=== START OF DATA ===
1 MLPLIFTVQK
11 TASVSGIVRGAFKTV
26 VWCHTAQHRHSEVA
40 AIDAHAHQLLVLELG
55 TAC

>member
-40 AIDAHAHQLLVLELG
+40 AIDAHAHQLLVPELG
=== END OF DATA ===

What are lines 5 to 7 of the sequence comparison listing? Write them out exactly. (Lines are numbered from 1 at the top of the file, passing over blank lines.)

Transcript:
55 TAC

>member
-40 AIDAHAHQLLVLELG